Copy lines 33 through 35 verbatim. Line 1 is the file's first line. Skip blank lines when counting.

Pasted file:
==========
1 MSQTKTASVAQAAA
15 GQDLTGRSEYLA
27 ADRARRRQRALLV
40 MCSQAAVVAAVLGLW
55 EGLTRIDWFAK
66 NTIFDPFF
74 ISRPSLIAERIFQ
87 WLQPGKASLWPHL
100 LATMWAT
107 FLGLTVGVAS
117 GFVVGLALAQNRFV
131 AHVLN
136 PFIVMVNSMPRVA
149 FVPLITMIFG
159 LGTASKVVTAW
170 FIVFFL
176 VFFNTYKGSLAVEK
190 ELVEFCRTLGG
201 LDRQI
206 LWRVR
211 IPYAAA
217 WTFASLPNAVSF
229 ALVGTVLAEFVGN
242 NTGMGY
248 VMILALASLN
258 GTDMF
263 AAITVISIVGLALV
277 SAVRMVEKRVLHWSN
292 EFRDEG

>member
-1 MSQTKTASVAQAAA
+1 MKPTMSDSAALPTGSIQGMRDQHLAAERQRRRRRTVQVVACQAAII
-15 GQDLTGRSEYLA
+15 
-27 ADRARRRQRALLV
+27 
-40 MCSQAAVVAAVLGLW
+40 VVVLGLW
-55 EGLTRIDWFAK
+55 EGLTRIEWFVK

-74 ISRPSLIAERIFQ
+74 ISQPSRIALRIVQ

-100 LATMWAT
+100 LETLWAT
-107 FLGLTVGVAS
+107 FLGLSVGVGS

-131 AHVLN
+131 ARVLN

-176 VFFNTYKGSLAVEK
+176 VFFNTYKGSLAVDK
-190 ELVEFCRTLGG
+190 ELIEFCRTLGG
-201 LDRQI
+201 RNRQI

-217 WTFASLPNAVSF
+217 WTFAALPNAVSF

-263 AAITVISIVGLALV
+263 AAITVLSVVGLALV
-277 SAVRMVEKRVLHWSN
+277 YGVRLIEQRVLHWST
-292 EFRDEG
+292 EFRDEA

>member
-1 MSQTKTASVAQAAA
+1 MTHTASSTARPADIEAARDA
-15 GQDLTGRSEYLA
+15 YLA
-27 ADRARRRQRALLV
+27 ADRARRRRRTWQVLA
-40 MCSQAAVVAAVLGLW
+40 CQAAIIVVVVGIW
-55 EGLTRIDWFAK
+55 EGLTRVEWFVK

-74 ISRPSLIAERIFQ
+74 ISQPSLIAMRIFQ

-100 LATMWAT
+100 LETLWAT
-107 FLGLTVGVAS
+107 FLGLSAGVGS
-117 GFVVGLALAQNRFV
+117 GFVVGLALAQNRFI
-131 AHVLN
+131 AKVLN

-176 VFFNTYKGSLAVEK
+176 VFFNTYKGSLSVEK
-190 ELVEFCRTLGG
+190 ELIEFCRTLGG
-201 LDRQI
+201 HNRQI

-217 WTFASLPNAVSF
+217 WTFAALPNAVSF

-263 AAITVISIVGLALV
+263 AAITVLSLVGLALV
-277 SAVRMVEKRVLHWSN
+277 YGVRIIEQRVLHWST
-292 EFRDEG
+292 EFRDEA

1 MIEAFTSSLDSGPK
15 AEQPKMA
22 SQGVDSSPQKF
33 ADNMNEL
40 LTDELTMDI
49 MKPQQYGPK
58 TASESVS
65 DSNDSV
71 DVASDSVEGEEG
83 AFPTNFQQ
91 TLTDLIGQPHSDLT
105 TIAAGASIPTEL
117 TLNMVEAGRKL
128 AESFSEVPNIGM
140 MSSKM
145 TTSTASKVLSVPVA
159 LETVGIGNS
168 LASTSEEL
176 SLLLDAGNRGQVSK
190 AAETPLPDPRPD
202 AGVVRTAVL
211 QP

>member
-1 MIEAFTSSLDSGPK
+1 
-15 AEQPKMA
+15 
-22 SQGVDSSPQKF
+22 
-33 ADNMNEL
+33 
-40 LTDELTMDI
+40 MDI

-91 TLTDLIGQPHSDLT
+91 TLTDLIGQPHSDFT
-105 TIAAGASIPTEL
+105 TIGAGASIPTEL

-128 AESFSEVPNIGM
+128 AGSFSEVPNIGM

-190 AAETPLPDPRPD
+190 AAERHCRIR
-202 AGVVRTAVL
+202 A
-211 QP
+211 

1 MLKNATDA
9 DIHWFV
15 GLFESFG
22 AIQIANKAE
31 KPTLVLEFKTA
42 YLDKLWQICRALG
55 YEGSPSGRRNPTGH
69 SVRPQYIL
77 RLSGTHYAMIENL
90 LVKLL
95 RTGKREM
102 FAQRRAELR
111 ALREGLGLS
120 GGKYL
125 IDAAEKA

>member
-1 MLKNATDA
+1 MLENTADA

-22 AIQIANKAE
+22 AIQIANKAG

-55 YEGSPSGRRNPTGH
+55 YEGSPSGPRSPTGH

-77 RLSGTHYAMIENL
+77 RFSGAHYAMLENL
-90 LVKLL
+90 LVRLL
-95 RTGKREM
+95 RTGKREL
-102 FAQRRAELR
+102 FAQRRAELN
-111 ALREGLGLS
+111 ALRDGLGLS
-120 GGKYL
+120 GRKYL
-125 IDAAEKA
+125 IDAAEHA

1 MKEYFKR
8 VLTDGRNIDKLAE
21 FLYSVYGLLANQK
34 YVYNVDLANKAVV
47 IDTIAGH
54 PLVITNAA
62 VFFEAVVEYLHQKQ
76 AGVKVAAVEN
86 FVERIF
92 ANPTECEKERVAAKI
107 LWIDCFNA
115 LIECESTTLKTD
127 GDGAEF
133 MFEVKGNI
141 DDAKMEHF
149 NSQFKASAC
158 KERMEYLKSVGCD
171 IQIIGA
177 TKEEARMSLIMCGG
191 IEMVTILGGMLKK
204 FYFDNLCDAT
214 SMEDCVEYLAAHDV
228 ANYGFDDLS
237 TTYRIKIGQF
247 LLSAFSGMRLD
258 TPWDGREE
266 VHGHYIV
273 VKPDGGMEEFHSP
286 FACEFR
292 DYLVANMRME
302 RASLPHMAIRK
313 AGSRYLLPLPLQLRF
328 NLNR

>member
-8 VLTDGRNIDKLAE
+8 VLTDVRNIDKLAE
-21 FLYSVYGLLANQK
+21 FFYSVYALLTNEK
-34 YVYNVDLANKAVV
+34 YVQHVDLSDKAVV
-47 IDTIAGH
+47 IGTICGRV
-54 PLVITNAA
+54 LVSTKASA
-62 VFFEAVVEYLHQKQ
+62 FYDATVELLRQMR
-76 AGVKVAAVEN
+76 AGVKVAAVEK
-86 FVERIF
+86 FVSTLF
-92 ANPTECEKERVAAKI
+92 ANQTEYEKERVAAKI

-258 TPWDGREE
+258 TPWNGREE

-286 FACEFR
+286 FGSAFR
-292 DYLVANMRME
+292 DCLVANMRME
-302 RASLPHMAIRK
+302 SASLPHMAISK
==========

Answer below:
-15 GQDLTGRSEYLA
+15 
-27 ADRARRRQRALLV